“I have never in all my life ever received even a single notice of deficiency assessment from the BIR. The contrived claims of the BIR will fall flat on its face because they are without legal, factual and moral bases and are just part of the continuing political harassment and persecution that they have been incessantly inflicting on me.”
Unless Corona files a motion for reconsideration or a petition for review in the DOJ, the case against him will be filed in court.
The BIR’s investigation on Corona’s taxes was prompted by revelations made during his Senate trial. The agency alleged it found substantial increases in Corona’s net worth from 2005 to 2010 that did not appear consistent with his earnings as a public servant.
Following the unconditional waiver signed, executed and submitted by Corona to the Senate during his trial, the BIR investigated his financial holdings, particularly his real properties and bank accounts. The bureau applied the so-called “net worth method”—basically assets minus liabilities equals net worth—to show that Corona earned income from other sources aside from his compensation as a public official.
According to the BIR, Corona’s real net worth increased from P12.87 million in 2003 to P53.72 million in 2010 although he earned between P1.4 million and P4.4 million every year during the period.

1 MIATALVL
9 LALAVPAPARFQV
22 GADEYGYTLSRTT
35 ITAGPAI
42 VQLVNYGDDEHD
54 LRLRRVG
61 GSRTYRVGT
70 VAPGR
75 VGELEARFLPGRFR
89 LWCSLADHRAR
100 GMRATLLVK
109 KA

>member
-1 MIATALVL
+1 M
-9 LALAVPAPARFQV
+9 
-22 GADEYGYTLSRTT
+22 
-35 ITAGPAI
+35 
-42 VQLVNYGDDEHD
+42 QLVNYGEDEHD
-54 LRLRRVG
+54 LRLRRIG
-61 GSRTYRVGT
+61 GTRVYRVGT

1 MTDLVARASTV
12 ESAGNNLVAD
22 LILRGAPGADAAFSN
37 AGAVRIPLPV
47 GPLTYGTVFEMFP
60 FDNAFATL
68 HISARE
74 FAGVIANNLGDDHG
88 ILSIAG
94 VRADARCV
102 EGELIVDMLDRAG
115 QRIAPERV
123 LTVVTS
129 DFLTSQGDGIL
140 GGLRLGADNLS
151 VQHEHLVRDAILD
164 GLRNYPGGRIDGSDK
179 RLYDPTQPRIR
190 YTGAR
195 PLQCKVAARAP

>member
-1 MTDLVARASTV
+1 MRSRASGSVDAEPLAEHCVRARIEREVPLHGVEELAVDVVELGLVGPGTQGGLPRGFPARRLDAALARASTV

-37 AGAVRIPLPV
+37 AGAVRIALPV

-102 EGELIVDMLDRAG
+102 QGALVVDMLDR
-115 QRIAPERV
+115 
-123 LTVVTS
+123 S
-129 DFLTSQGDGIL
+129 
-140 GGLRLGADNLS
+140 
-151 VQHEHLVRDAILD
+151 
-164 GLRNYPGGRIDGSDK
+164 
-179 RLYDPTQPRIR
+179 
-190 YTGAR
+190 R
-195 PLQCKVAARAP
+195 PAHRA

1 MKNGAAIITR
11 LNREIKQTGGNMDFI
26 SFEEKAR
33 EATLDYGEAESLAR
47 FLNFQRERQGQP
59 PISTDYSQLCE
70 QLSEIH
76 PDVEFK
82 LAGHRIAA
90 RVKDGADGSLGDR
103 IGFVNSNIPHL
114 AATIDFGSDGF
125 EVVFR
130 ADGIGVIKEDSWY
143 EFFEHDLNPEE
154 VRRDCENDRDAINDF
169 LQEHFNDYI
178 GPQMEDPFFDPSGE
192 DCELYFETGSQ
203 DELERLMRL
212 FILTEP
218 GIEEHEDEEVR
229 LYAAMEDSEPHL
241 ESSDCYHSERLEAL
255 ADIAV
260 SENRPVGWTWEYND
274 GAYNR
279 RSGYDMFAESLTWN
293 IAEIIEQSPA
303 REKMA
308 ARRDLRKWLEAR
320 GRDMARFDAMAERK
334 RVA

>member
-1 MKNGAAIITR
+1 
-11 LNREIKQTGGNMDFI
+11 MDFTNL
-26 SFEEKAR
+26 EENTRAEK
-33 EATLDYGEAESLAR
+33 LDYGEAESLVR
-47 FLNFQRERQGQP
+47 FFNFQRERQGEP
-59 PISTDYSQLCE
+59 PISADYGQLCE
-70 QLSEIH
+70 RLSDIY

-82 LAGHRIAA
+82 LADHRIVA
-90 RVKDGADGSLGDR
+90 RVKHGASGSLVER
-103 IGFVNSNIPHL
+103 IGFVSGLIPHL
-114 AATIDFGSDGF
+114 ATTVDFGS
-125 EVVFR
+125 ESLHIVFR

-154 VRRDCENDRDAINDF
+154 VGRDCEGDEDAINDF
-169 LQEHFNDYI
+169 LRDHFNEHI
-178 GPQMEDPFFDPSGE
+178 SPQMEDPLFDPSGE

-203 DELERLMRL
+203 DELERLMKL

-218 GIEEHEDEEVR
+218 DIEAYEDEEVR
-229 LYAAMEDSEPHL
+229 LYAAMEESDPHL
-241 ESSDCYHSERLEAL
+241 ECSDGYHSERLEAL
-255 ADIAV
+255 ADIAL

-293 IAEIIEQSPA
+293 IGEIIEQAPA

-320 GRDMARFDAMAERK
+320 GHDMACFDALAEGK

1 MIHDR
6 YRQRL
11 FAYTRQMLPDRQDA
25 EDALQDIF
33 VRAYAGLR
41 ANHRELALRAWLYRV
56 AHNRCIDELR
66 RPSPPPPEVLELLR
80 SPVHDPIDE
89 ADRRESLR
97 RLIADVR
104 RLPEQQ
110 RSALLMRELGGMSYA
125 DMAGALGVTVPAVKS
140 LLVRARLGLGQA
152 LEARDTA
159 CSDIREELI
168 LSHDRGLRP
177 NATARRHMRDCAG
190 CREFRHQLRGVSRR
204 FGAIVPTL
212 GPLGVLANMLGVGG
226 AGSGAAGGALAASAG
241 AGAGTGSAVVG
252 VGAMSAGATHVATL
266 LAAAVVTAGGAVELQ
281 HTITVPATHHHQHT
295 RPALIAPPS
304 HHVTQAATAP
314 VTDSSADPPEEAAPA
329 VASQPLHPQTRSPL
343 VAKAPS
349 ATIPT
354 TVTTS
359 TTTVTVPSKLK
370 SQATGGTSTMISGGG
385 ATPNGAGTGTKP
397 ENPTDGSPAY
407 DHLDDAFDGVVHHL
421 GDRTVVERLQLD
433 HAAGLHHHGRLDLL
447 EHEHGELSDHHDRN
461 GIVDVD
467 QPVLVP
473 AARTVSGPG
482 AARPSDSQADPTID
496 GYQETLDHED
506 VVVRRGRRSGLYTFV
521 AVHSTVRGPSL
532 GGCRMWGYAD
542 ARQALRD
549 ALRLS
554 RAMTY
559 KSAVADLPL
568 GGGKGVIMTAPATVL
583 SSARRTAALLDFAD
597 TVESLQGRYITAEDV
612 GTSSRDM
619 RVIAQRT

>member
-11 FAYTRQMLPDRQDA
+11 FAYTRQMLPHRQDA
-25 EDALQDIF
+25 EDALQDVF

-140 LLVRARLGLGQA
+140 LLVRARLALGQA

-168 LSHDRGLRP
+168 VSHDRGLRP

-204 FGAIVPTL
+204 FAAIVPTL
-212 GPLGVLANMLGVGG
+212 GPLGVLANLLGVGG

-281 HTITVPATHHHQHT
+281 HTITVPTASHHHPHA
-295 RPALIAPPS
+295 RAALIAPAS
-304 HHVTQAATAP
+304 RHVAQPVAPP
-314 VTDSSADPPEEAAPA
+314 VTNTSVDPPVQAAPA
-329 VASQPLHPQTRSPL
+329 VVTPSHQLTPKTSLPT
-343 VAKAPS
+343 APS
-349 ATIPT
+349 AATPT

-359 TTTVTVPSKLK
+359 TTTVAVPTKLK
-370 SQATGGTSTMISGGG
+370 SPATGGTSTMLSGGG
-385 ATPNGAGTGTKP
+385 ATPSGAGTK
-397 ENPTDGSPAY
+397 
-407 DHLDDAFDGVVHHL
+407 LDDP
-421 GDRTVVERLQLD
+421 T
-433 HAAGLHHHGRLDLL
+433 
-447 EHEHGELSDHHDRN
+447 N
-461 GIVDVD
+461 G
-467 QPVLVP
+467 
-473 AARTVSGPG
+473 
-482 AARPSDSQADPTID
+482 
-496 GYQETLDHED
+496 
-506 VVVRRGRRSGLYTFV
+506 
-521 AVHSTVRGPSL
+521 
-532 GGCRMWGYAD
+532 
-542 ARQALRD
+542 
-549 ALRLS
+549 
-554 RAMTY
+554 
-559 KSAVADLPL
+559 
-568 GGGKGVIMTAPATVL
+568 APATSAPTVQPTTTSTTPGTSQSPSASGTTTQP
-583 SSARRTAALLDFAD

In his defense, Corona said the waiver he executed was effective only until he was convicted by the Senate so all pieces of evidence collected by the BIR using the document were inadmissible in court. He said the BIR had failed to prove that the discrepancy came from the sources of income that were taxable.
Corona added that the prescription period for the filing of the criminal cases for the taxable years 2007 to 2010 had expired. He questioned the BIR’s use of the net worth method.
He maintained that there was no underdeclaration of real properties or any substantial increase in his cash assets, mainly because other people’s funds were commingled with his own. He added that the BIR had failed to take into account that he came from a “family with means and resources” and had been “gainfully employed in the public and private sectors.”